David Hedges, the band director at Woodland Elementary School in Sandy Springs, has been recognized as one of the nation’s most innovative educators in the 2008 ING Unsung Heroes awards program.

As one of 100 winners, Hedges received $2,000 to help finance his innovative idea and bring it to life in the classroom. The Roswell resident was selected from more than 1,400 applications nationwide.

That innovation is “Telling Our Story — A New Renaissance,” a program for fourth- and fifth-graders that “re-imagines” and “re-images” moments from the Harlem Renaissance. Students research art, photography and music from New York in the 1920s and 1930s and examine their influence on their own lives and the changes taking place today. The subjects of study include photographer James Van Der Zee and composer Duke Ellington.

The collaborative effort among the school’s art teacher, the band director and the students is a new approach to teaching social studies and history. The project provides students with an opportunity to create photographs and digital musical compositions that depict the period and to upload them to the Web for the world to see.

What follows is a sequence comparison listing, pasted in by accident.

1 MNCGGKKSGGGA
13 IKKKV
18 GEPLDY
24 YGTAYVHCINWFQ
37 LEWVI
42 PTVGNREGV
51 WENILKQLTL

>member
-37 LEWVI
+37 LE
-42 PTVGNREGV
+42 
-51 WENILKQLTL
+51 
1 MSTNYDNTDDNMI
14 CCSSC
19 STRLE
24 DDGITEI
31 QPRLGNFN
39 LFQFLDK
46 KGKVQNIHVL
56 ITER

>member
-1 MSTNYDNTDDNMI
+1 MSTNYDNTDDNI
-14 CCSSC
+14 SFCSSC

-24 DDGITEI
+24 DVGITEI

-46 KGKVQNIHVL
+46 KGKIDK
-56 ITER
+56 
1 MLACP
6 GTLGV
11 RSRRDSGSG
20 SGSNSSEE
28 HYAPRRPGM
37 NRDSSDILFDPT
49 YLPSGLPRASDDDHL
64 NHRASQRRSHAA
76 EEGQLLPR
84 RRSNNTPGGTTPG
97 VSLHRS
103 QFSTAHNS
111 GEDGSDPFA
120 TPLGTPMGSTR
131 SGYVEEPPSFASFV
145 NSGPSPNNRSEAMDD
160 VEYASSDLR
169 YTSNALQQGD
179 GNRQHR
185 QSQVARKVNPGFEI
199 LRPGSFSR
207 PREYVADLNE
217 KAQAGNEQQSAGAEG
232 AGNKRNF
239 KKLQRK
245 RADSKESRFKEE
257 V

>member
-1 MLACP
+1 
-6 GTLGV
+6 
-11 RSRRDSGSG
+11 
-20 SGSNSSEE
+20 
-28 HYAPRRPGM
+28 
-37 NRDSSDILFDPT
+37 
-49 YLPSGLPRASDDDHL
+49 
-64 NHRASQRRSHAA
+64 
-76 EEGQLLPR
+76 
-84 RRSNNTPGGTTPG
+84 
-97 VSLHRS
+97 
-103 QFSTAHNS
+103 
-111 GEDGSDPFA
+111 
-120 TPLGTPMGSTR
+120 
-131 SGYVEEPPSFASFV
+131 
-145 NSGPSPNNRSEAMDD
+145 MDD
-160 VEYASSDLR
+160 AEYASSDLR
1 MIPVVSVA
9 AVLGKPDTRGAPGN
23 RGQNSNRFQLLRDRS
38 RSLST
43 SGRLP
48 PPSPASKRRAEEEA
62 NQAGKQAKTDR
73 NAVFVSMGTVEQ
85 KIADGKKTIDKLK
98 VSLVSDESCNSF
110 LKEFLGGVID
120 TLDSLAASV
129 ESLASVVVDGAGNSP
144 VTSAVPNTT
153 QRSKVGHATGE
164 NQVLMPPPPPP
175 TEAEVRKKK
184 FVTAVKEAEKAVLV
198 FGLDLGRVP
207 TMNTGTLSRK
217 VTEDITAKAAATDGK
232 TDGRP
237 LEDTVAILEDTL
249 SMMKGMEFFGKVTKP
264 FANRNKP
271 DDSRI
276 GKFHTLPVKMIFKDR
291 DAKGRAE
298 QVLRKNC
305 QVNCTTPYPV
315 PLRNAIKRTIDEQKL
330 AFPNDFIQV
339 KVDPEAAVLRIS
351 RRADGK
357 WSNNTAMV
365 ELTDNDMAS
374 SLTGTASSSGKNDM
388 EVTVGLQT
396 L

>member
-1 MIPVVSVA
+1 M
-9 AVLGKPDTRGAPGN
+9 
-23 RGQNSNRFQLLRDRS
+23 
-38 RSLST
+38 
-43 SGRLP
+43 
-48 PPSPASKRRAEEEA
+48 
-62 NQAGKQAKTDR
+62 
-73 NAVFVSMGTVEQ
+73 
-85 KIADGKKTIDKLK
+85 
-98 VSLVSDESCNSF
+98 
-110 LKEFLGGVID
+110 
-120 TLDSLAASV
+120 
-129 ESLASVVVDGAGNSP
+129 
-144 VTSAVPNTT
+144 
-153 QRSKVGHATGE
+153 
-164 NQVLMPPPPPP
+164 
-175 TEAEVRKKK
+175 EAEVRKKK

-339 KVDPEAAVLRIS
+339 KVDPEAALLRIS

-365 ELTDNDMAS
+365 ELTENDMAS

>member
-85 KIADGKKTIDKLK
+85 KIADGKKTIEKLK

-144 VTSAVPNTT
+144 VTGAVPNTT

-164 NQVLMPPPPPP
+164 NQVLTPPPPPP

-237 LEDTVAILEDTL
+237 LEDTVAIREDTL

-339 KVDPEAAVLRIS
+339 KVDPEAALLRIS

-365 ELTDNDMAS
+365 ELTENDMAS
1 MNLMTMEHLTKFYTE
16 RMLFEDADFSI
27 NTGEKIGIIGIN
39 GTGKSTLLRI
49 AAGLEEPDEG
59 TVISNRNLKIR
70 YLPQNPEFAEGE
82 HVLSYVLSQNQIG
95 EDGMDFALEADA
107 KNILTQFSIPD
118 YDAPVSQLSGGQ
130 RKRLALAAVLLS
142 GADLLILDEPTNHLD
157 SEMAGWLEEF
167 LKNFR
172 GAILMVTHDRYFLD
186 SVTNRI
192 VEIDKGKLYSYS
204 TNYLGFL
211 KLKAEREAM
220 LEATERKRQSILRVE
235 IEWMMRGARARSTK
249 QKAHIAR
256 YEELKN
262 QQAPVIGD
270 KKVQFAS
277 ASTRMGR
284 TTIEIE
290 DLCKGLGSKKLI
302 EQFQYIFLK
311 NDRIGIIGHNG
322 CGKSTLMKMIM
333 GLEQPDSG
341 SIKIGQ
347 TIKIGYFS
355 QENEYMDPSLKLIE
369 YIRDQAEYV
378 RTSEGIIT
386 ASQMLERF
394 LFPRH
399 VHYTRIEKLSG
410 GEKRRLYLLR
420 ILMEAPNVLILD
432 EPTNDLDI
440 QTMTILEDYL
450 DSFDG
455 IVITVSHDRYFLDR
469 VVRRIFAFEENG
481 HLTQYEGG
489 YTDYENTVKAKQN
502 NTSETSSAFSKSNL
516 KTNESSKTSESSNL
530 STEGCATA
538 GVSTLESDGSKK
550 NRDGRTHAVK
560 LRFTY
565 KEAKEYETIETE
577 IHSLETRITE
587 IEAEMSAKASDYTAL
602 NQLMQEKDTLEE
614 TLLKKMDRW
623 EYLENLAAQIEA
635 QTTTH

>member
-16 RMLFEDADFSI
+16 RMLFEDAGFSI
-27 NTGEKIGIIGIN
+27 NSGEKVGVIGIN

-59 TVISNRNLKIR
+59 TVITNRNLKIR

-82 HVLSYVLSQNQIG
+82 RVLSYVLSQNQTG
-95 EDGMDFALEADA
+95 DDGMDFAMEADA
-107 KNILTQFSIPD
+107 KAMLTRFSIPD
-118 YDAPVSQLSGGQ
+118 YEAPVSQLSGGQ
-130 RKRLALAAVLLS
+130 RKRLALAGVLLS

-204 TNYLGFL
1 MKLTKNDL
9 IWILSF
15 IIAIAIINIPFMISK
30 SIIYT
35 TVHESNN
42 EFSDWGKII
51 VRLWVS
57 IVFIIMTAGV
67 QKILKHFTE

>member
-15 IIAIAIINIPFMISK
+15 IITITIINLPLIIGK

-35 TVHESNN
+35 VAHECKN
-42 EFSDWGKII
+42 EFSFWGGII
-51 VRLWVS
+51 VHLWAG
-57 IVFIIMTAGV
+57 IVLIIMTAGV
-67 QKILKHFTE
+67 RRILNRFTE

Hedges will now compete with the 99 other winners for the top three prizes — an additional $5,000, $10,000 or $25,000.

The ING Unsung Heroes program, which started in 1996, recognizes kindergarten through 12th-grade educators for their innovative teaching methods, creative educational projects and ability to positively influence children.

Applications for the 2009 ING Unsung Heroes awards are available by visiting www.ing.com/us/unsungheroes, calling 800-537-4180 or e-mailing ing@scholarshipamerica.org.